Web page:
I have no trouble using 'Save As...' and 'Export', but alas I am also not the type to save documents as "New Document (1035).poo", but then again I always have "show extensions" and almost always manually type the *.xxx" on the file name.

          If the original is saved accordingly, then modifications should save as that format by default, just new documents would save as *.ext

          Plus, if its really tha

        • by JohnBailey (1092697) on Friday June 20, 2008 @12:39PM (#23874795)

          No. That's the problem. ODF wont mean squat if it doesn't become the default format. Because no one will bother "Saving As..." to ODF before publishing documents.
          Well... apart from the offices that go ISO and are obliged to save everything as ODF.. And the companies that deal with the offices that go ISO, and only accept documents in ODF.. Don't underestimate he power of the bureaucratic nit pickers when it comes to following conventions. Especially if they get the power to reject the incorrect format and send a snotty letter.

          Heck, I still receive Word documents as emails. I wont even mention the PowerPoint-as-postcard crap emails I get on a regular basis.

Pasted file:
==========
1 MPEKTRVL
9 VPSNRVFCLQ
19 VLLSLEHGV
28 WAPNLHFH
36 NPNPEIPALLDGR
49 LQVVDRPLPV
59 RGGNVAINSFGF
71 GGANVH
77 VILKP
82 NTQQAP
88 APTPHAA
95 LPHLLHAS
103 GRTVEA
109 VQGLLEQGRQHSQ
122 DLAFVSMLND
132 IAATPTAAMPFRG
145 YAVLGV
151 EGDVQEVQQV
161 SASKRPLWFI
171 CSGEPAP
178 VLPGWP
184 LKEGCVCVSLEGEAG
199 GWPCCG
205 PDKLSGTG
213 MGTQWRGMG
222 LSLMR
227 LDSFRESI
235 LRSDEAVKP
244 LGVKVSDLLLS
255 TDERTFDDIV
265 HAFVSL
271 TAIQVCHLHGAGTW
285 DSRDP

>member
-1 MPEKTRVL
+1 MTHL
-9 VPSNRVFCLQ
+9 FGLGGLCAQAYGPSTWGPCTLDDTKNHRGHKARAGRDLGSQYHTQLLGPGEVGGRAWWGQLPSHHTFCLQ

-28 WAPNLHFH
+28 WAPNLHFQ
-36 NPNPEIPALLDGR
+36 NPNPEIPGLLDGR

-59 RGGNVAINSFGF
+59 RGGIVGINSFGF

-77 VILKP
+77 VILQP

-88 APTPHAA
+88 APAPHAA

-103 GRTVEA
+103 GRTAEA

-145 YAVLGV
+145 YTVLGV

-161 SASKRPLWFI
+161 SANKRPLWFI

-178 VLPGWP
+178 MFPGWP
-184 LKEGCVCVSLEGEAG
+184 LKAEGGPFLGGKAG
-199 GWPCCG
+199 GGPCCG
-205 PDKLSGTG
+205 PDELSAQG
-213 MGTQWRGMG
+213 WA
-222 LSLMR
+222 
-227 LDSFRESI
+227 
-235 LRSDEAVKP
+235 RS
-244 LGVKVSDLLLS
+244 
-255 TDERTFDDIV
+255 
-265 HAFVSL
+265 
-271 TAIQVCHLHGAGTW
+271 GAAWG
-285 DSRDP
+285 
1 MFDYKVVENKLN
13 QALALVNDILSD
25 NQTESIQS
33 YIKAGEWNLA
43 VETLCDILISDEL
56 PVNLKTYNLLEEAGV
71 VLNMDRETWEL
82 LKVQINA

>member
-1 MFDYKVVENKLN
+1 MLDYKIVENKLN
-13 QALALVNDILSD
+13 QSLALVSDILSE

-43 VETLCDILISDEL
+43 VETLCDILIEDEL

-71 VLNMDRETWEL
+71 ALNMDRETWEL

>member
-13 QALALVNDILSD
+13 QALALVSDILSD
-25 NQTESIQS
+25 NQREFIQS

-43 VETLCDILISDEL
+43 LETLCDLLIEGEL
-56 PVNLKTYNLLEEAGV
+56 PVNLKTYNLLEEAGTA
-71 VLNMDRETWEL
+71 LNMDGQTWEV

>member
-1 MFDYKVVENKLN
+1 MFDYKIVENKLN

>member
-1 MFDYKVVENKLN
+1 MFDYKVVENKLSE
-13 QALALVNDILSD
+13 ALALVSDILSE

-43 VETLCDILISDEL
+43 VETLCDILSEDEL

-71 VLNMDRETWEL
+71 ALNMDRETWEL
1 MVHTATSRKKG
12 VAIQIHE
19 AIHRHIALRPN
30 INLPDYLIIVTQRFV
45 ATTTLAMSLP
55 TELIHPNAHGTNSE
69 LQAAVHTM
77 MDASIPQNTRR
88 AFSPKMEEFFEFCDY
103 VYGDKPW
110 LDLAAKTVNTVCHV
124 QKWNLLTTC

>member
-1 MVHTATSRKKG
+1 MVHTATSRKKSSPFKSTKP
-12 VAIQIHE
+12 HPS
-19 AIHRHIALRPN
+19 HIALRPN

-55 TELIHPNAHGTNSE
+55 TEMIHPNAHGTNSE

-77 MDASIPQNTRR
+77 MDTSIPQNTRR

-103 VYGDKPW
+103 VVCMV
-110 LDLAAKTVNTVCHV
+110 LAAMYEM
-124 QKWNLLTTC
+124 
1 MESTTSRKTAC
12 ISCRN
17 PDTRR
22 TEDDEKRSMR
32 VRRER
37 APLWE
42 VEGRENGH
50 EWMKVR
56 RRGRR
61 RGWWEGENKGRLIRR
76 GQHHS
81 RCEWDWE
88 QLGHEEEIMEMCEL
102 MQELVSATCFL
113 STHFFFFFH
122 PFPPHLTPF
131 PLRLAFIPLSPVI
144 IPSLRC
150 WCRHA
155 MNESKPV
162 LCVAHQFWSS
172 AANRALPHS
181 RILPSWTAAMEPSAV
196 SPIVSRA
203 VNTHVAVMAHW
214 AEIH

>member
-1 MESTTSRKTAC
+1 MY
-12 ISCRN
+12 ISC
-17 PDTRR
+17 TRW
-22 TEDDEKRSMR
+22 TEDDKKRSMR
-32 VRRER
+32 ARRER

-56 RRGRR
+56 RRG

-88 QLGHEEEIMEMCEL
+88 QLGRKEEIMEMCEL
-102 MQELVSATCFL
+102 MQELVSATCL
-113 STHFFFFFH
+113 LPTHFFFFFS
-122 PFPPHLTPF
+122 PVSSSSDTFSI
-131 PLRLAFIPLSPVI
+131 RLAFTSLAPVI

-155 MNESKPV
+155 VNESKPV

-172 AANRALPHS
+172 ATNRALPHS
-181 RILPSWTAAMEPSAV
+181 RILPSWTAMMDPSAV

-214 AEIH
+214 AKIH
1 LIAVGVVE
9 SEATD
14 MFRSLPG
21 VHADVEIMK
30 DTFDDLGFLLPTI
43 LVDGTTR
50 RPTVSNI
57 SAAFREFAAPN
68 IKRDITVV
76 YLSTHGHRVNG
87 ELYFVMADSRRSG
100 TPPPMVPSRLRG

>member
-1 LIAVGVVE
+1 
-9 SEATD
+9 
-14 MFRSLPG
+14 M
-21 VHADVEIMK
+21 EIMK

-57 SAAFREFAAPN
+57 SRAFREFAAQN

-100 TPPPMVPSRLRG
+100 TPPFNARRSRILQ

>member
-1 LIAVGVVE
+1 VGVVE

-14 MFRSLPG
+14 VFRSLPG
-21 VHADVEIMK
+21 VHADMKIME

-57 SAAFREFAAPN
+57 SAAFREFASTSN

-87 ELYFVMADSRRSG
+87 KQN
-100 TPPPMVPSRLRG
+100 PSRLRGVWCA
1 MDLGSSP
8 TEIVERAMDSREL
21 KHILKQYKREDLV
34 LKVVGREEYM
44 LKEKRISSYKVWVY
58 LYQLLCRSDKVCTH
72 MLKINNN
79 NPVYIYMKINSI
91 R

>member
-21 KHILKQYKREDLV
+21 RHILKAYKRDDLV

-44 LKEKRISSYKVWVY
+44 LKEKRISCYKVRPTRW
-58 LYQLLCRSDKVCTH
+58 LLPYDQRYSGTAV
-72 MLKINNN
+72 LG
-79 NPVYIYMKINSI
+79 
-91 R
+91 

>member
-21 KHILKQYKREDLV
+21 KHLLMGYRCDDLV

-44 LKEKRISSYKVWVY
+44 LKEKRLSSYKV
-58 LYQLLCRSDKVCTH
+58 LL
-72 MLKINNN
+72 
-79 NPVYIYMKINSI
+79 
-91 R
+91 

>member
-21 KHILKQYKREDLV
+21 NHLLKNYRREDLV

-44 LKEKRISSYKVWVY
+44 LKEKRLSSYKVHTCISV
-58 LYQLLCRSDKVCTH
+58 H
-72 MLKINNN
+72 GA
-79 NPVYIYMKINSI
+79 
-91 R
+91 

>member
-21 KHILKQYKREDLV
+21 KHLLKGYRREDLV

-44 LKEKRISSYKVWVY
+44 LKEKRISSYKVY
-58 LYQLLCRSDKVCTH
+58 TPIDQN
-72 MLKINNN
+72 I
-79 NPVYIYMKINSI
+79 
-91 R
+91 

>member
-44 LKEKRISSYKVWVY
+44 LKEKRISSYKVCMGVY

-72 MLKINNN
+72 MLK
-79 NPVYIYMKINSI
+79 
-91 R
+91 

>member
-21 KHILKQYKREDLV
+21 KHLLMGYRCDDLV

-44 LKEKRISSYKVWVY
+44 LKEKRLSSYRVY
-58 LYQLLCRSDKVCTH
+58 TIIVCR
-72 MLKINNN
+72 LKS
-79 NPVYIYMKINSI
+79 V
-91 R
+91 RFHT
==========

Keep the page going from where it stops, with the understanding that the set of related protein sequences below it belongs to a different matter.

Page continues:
Me too.. they usually open in Open Office.

      • by tobiasly (524456) on Friday June 20, 2008 @11:00AM (#23873395) Homepage

        however, I think that 1) ODF should be left alone (no EEE)

        Hey, I'm using OpenOffice on my Eee PC right now, you insensitive clod!

    • by Jason Levine (196982) on Friday June 20, 2008 @09:47AM (#23872389)

      No, it doesn't mean that Microsoft will make ODF the default format. It does mean, however, that I could send an Office 2007 user an ODF document that I made with OpenOffice.org and they would be able to open it. They, in turn, could save their file as ODF and send it over to me if I ask for all documents to be sent in ODF format. This represents a serious hole in the "must send everything DOC to ensure compatibility"* lock-in.

      * Yes, I know that DOC had troubles across Office versions, but still sending DOC was your best bet if you wanted the party at the other end to be able to open and edit the document you were sending.